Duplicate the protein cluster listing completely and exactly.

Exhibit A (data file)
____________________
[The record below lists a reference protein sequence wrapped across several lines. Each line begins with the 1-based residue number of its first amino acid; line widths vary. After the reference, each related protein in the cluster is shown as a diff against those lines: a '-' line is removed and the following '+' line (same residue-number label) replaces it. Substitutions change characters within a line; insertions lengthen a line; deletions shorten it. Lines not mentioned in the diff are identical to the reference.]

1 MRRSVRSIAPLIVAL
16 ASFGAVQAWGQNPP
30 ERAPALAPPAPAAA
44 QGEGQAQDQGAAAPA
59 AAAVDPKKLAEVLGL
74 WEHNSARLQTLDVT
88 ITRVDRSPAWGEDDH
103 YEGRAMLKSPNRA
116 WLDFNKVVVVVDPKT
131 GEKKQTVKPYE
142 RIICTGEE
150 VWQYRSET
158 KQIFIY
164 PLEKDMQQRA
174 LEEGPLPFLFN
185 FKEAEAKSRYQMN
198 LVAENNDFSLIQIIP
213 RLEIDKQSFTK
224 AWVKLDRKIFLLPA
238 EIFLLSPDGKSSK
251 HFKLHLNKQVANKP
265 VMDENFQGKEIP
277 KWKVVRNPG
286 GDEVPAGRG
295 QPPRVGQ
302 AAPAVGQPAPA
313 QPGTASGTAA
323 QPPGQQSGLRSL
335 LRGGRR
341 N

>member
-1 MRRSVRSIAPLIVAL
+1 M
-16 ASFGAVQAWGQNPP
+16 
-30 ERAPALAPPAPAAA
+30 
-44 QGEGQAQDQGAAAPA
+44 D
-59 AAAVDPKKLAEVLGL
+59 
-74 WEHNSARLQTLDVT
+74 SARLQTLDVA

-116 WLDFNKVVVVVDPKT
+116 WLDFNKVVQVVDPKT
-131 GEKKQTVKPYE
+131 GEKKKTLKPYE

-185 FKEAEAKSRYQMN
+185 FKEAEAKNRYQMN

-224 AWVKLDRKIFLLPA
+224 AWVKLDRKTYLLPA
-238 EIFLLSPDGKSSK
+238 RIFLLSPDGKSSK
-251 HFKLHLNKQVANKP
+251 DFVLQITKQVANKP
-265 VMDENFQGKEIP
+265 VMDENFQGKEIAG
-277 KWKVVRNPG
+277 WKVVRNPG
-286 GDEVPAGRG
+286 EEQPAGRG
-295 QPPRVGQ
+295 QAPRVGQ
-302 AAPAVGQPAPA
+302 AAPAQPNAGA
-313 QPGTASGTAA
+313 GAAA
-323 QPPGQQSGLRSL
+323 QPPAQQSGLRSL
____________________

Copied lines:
[The record below lists a reference protein sequence wrapped across several lines. Each line begins with the 1-based residue number of its first amino acid; line widths vary. After the reference, each related protein in the cluster is shown as a diff against those lines: a '-' line is removed and the following '+' line (same residue-number label) replaces it. Substitutions change characters within a line; insertions lengthen a line; deletions shorten it. Lines not mentioned in the diff are identical to the reference.]

1 MRRSVRSIAPLIVAL
16 ASFGAVQAWGQNPP
30 ERAPALAPPAPAAA
44 QGEGQAQDQGAAAPA
59 AAAVDPKKLAEVLGL
74 WEHNSARLQTLDVT
88 ITRVDRSPAWGEDDH
103 YEGRAMLKSPNRA
116 WLDFNKVVVVVDPKT
131 GEKKQTVKPYE
142 RIICTGEE
150 VWQYRSET
158 KQIFIY
164 PLEKDMQQRA
174 LEEGPLPFLFN
185 FKEAEAKSRYQMN
198 LVAENNDFSLIQIIP
213 RLEIDKQSFTK
224 AWVKLDRKIFLLPA
238 EIFLLSPDGKSSK
251 HFKLHLNKQVANKP
265 VMDENFQGKEIP
277 KWKVVRNPG
286 GDEVPAGRG
295 QPPRVGQ
302 AAPAVGQPAPA
313 QPGTASGTAA
323 QPPGQQSGLRSL
335 LRGGRR
341 N

>member
-1 MRRSVRSIAPLIVAL
+1 M
-16 ASFGAVQAWGQNPP
+16 
-30 ERAPALAPPAPAAA
+30 
-44 QGEGQAQDQGAAAPA
+44 D
-59 AAAVDPKKLAEVLGL
+59 
-74 WEHNSARLQTLDVT
+74 SARLQTLDVA

-116 WLDFNKVVVVVDPKT
+116 WLDFNKVVQVVDPKT
-131 GEKKQTVKPYE
+131 GEKKKTLKPYE

-185 FKEAEAKSRYQMN
+185 FKEAEAKNRYQMN

-224 AWVKLDRKIFLLPA
+224 AWVKLDRKTYLLPA
-238 EIFLLSPDGKSSK
+238 RIFLLSPDGKSSK
-251 HFKLHLNKQVANKP
+251 DFVLQITKQVANKP
-265 VMDENFQGKEIP
+265 VMDENFQGKEIAG
-277 KWKVVRNPG
+277 WKVVRNPG
-286 GDEVPAGRG
+286 EEQPAGRG
-295 QPPRVGQ
+295 QAPRVGQ
-302 AAPAVGQPAPA
+302 AAPAQPNAGA
-313 QPGTASGTAA
+313 GAAA
-323 QPPGQQSGLRSL
+323 QPPAQQSGLRSL